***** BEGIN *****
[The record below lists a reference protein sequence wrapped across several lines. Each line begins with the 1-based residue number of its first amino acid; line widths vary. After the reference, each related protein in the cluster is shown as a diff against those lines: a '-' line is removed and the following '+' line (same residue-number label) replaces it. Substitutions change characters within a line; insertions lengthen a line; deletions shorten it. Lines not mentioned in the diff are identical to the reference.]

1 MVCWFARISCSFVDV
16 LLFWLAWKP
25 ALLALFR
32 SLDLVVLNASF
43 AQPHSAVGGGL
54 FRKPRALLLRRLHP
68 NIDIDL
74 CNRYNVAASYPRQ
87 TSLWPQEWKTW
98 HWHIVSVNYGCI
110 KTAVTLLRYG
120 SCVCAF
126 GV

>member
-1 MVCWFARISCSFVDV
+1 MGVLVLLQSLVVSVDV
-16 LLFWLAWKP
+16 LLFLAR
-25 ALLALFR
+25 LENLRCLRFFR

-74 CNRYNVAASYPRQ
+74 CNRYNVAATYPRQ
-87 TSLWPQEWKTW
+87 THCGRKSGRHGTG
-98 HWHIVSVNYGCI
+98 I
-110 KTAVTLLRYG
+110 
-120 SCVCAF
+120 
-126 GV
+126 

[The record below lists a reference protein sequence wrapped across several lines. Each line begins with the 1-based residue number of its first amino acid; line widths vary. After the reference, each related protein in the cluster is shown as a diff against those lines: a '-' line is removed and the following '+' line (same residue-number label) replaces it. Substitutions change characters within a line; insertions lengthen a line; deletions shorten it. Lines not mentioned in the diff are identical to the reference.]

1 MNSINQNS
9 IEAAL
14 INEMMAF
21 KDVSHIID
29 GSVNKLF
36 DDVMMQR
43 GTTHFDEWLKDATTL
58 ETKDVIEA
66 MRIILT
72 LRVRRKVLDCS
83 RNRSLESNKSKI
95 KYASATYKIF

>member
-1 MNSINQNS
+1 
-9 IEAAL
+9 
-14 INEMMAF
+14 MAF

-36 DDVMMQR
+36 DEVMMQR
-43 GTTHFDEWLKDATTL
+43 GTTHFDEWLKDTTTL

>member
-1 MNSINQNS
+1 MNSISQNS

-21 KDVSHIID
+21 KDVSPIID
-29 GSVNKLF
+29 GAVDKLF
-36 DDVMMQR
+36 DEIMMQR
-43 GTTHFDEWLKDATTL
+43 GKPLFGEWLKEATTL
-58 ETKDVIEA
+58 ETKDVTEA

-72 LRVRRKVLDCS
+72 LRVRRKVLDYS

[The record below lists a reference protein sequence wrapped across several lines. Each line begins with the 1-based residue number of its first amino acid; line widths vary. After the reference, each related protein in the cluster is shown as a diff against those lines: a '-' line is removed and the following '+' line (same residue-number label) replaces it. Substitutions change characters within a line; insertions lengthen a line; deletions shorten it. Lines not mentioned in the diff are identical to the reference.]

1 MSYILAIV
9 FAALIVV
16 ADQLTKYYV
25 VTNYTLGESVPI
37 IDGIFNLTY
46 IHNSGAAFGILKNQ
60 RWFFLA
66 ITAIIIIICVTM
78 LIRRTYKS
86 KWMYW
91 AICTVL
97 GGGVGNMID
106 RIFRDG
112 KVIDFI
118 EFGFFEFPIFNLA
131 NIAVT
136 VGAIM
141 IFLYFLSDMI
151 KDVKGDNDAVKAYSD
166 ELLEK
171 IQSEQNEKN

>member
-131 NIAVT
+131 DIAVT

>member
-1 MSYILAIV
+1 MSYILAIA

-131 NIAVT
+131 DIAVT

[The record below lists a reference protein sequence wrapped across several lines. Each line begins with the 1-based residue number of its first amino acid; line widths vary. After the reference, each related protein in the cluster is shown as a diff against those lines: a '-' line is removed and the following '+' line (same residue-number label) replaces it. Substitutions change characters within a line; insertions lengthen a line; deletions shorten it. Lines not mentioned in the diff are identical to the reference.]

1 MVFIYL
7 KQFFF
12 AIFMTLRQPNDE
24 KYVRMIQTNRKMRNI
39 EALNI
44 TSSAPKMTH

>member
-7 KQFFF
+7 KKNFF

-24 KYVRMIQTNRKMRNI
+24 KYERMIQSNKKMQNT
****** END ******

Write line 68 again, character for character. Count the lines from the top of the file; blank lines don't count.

+43 GKPLFGEWLKEATTL